There is also a large meadow of Spoon seagrass in the middle of the Terumbu. I couldn't see any dugong feeding trails either.
But Pei Yan, the Drone Commander, flew the Drone today and hopefully we can have a clearer view of the meadows this way. Here's Pei Yan with the Drone. Check out the Drone's own facebook page for the latest updates!
There are also patches of Sickle seagrass sprinkled on the reef. Most of them were ok, although heavily covered in epiphytes and there were some that were bleaching. I saw some Tape seagrass that were cropped and others that were quite long.
There were many Haddon's carpet anemones in this seagrass meadows. Some of them were also producing slime. But none of them were bleaching. I didn't see anemone shrimps in any of the anemones.
I saw several different kinds of sea anemones and none of them were bleaching. These included Frilly sea anemones, Wiggly reef star anemones and a Fire anemone.
I also saw a lot more Common sea stars today than on my previous trips here.
I had a quick look under the stones here and glad to see lots of life there.
As we were leaving, we noticed this sampan stacked with large fish traps. There was one person in the water, seeming to be retrieving the traps laid in deeper water near the reef.
As the weather clears, the layer of brown every day 'haze' of pollution from Jurong Island becomes more obvious.
Terumbu Pemang Laut is one of the existing natural shores that may be impacted by the landuse plan by the Ministry of National Development released in Jan 2013 in response to the Populations White Paper with a 6.9 million population target. The dotted margined blue areas are "Possible Future Reclamation".
The other shores impacted by this plan include Pulau Hantu, Terumbu Pempang Darat, Terumbu Pempang Tengah and Pulau Jong and Terumbu Semakau.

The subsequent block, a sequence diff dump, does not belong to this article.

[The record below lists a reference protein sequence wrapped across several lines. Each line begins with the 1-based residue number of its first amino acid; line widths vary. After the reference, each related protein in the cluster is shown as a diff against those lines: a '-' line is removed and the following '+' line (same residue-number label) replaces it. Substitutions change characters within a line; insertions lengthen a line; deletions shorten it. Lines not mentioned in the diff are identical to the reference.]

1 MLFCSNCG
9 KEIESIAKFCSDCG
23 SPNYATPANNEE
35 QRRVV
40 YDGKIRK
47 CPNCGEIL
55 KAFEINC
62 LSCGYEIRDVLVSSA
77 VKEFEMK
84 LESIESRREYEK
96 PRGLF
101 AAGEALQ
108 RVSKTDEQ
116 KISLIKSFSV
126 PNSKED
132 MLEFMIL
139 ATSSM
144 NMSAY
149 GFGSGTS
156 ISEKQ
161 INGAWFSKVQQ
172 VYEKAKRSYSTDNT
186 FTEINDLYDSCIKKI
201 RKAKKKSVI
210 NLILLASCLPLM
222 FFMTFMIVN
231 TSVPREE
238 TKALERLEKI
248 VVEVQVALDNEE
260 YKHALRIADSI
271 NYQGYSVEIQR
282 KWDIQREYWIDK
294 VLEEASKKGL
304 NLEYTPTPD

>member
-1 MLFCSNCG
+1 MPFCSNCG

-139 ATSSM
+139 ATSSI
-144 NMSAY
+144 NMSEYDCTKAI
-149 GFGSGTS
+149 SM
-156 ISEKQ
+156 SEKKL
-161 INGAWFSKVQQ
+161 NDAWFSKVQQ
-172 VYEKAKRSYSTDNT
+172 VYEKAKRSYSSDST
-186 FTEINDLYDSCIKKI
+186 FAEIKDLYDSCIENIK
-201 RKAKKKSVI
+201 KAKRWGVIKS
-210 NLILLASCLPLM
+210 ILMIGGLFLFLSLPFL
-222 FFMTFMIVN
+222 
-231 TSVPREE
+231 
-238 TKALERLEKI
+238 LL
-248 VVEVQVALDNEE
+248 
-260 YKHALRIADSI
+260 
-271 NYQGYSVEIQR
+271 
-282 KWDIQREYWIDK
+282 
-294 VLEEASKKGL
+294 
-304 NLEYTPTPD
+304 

The Find of the Day was this small Fluted giant clam, just as we were getting ready to leave the reef. The clam was about 15cm long. I don't know how we could have missed it after all the many trips here. We've recently also been seeing similarly sized clams at Pulau Hantu since May 2013. It's almost as if they were in hiding and only recently crept out. So mysterious!
My last trip to Terumbu Pempang Laut was in May 2012.

Today, Chay Hoon found a dead cone snail shell. Here, Russel demonstrates how NOT to hold a cone snail.
This is the better way to handle a cone snail. Although, we really shouldn't handle the cone snail which has a potentially deadly sting. Both Russel and Chay Hoon already did not heed this advice. Giving me a heart attack. Sigh.
Back at Marina at Keppel Bay, we have a look at the amazing corals and marine life that have settled on their pontoons.
None of the hard or soft corals that I saw at the Marina was bleaching. Unlike in 2010, when mass coral bleaching also affected the marine life growing at the Marina.
This trip is a big milestone for me because it's the first time I did an amphibious landing since I broke my foot about 8 months ago. It's still a struggle to do the field trips and I can't do as much as I used to. But it's good to know I can actually make a landing! One step at a time!
Thanks to Russel Low for the photo.
Today is the last of the low spring tides for May. Time for a rest until they resume in a little more than a week.

Photos and posts by others on this trip